The police raided our home in Istanbul, something that is happening to many innocent families across Turkey just because they are members of Hizmet, inspired by Scholar Fethullah Gulen. Hizmet today is a transnational social initiative that advocates for the ideals of human rights, equal opportunity, democracy, non-violence and the emphatic acceptance of religious and cultural diversity.
Can It Happen Again? Introduction I was only 19 when I learned that my father was dying of a rare and incurable disease. At first they thought it was tuberculosis, possibly a carryover from his days in concentration camps, but the doctors soon ruled that out. Finally, they called it diffuse pulmonary interstitial fibrosis—merely a description of symptoms.
All they could tell us was that he would die of suffocation very soon.
I did much thinking in those last few months before my father died. Dad meant more to me than anyone else in the world. I remember sitting in the hospital waiting room in the last days—a thousand thoughts racing through my mind.
Why is he dying? My father was dying, and my world was collapsing around me. I had been too busy trying to fit in with other teenagers to really get to know my dad. I walked into the room. Dad was a pitiful sight. He was under an oxygen tent. His body was extremely thin, with tubes sticking in his arms, his chest and his nose.
He had cuts all over from the many biopsies the doctors had performed to study the disease. He was breathing hard, but very little oxygen was getting into his bloodstream.
He looked much like he must have looked after liberation from the concentration camps. Once again, he was merely a shell of a human being.
Amazingly, he looked up and recognized me. They stayed locked inside until I was about to explode. Finally, I said it. Those little words can mean so much. He heard—and he understood.
That moment felt so good. He died just a few hours later. There were a million things I wished I had said to him and done with him. At least, I had told him that I loved him. He left the camps, but the memories never left him. Many years after the war, they would still come to the surface in his dreams.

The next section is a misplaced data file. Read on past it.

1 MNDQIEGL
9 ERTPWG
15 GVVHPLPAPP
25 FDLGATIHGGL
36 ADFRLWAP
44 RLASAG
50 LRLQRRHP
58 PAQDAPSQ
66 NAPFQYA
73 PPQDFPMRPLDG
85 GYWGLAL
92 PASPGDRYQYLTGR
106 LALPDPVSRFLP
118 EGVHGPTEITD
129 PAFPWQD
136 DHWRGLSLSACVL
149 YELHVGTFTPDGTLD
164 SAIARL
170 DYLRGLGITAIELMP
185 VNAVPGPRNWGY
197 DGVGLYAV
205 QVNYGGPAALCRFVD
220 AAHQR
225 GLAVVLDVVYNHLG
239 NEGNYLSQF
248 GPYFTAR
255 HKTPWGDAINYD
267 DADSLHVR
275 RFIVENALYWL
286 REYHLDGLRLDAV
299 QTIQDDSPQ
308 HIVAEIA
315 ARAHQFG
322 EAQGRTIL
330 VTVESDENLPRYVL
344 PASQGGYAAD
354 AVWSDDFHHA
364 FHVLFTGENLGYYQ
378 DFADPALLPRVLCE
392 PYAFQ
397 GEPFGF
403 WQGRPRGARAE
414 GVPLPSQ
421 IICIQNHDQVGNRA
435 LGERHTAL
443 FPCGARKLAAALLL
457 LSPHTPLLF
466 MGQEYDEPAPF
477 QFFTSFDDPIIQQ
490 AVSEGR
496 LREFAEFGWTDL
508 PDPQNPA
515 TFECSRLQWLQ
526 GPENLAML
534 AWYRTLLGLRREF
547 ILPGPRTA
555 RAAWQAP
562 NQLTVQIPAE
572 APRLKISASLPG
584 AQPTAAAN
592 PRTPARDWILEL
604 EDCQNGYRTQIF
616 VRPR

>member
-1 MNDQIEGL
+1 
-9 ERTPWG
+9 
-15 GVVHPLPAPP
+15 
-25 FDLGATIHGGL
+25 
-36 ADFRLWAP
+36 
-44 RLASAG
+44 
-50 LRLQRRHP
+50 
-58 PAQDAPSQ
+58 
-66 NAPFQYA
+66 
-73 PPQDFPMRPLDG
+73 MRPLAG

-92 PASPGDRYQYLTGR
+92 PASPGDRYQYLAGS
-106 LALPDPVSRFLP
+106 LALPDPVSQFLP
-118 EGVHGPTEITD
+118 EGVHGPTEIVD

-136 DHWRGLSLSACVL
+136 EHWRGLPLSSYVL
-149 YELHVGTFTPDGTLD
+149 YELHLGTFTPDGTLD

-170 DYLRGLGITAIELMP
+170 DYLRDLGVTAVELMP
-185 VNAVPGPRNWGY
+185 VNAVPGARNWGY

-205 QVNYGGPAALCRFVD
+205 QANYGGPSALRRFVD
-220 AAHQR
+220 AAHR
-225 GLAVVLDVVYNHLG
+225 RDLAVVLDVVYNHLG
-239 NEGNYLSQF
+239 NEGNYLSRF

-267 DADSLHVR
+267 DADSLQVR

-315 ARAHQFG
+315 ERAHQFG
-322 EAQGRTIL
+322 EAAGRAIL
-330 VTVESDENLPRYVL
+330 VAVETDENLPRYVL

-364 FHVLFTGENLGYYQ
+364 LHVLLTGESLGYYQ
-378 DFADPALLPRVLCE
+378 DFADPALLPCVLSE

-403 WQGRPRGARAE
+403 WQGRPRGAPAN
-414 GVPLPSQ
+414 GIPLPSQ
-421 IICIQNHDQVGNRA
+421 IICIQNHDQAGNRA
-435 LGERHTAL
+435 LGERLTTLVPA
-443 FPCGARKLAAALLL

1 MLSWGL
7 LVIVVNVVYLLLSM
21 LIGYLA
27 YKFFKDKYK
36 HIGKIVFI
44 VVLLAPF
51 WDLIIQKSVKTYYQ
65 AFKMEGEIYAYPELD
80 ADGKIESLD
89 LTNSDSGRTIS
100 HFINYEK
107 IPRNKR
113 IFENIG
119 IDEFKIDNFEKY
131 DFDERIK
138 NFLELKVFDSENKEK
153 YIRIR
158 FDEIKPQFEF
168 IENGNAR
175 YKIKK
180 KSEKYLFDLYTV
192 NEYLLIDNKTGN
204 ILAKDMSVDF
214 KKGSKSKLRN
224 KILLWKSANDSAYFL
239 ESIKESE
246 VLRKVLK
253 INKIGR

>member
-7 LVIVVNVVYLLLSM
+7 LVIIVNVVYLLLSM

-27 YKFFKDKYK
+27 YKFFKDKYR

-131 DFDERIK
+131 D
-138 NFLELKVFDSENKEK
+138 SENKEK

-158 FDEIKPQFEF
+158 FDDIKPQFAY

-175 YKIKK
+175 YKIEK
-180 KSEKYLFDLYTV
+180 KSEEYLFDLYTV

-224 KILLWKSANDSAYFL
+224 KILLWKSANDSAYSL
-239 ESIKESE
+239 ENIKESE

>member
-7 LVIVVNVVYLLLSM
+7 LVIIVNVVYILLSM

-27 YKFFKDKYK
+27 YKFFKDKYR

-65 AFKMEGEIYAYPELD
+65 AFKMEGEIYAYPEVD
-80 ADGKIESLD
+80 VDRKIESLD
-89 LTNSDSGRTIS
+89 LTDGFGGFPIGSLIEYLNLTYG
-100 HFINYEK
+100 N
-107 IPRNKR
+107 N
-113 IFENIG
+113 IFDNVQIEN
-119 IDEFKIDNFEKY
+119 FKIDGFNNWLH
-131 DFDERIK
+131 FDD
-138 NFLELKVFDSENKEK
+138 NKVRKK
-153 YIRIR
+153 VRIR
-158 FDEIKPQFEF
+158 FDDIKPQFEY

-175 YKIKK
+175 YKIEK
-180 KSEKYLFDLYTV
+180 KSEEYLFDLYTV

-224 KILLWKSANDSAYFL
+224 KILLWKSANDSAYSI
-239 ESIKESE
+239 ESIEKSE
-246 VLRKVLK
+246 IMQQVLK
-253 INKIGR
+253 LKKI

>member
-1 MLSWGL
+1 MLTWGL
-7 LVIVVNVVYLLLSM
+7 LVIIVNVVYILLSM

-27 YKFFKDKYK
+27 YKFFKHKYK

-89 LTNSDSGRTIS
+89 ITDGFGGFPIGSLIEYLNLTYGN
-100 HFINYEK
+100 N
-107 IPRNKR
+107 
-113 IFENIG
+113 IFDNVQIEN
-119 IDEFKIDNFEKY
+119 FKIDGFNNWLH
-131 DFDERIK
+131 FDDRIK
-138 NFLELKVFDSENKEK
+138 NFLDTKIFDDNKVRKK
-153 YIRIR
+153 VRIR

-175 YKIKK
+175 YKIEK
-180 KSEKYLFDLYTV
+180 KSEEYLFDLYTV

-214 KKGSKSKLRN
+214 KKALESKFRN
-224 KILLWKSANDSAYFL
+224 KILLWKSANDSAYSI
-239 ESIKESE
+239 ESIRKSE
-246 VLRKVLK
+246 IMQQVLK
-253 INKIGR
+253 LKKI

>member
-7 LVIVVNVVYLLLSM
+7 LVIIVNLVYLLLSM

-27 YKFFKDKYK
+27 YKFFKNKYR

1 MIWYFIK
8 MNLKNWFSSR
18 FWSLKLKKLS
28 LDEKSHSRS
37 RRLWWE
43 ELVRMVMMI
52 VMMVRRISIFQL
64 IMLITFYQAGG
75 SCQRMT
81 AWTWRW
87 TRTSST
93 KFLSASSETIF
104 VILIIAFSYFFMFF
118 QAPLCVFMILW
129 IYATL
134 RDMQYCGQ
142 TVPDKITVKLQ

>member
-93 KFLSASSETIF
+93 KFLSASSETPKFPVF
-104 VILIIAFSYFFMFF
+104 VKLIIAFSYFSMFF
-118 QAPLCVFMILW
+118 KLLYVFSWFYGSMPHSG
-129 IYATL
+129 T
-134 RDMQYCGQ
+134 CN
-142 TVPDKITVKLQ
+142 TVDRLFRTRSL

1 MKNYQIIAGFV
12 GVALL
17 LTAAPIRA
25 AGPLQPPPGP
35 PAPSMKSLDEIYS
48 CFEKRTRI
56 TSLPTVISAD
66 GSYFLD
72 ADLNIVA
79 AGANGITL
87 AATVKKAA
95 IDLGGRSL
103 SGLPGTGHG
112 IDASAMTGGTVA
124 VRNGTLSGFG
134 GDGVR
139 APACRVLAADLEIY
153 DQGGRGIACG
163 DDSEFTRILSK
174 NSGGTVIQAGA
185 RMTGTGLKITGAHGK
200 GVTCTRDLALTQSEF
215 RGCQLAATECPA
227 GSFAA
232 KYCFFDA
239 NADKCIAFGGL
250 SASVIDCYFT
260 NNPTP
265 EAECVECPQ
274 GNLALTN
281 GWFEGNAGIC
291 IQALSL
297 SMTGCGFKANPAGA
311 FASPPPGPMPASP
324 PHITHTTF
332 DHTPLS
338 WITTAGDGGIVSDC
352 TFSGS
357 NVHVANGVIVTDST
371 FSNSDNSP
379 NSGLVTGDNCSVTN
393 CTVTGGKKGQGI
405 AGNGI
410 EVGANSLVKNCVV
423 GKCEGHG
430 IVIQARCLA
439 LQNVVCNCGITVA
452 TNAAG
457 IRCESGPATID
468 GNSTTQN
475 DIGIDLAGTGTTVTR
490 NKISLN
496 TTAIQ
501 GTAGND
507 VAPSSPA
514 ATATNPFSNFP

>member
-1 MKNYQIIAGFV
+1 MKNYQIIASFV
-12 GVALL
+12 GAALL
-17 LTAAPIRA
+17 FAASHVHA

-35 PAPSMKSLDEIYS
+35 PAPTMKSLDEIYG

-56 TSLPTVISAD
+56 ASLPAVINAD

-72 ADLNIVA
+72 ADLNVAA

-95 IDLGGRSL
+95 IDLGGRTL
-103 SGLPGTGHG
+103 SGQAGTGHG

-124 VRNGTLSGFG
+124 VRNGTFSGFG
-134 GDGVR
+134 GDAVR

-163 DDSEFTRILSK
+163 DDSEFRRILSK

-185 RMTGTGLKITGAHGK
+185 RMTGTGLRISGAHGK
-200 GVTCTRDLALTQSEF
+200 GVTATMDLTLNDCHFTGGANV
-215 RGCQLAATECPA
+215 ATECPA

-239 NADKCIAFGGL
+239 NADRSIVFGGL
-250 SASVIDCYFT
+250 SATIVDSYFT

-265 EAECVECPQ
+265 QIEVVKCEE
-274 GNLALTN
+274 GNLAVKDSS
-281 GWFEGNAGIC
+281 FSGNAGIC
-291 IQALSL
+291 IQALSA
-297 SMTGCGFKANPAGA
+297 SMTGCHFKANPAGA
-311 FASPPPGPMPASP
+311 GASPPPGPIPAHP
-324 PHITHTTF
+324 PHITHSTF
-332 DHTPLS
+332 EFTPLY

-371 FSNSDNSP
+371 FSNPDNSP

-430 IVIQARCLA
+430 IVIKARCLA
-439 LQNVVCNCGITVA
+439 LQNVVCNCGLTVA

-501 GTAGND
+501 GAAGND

My mother, my brother, my sister and I would be in the camps with him in those terrifying dreams. My father suffered with insomnia for all of his adult life. As much as he wanted to sleep, he was afraid that he would just wake up—back in the camps.
Dad started writing his memoirs in24 years after his liberation. He would meet as often as he could with a dear friend of the family, Jack Wyland, and our rabbi, Benjamin Rosayn. Jack had been trying to get Dad to write his story for many years, and he had finally convinced him.
Writing his memoirs was like therapy for my father. He was finally releasing what he had kept locked away for most of his life.Nov 15, · Berliner said his father was pleased that his story was told.
Berliner, normally a business editor, said he was fielding an uncharacteristic rush of emails and social media notes after the story ran. One father-son duo in Washington took a trip down memory lane in light of Father’s Day this year.
Officer Andy Gould with the Auburn Police Department and his son, Michael, recreated a year. Apr 19, · After a federal inquiry into sexual violence in U.K.
schools was announced this week, Everyday Sexism founder Laura Bates created a hashtag, #WhenIWas, to encourage women to share their stories of early sexism.
Women responded in droves, and #WhenIWas is now a virtual battleground filled with women’s stories of sexual . Los Angles Police Department, and the California Highway Patrol. My hope and dream was to be accepted by the Long Beach Police Department and it came true for me.
I was accepted into the Long Beach Police Academy on July 10th, My military experience definitely made the police academy much easier for me. For basically my whole life, my dad was a police officer.
My Father Lt Frank E Smith FDNY lost his life on January 14, while fighting a 2 alarm fire in Brooklyn. He left behind me, my mom Regina, my brother Kevin, and my two older sisters Carol and Pat. A Police Officer's life is full of death and what most people would call unusual situations. To remain a Police Officer a person has to learn to deal with the stress and emotional ups and downs. These stories are meant to give you a little window into what was going on in my life during the 7 years I was a Deputy Sheriff. My father is Sergeant Gerald Tallo, Pennsylvania State Police, retired. He served with PSP from to in various capacities as a patrol officer, detective, and in the traffic division. He continued serving until , teaching A Vehicle Code at the Lackawanna College Police Academy in Scranton and Hazleton, Pennsylvania. My father is the.
He was not just my hero, but the cities hero as well. When I was younger, I would tell my friends that my dad was a cop, and they would think that was the coolest thing in the world. My late father was a sergeant in the RAF.
He was a drinker who didn’t contribute to the housekeeping, a very angry man who beat me for misdemeanours such as wandering outside my designated play.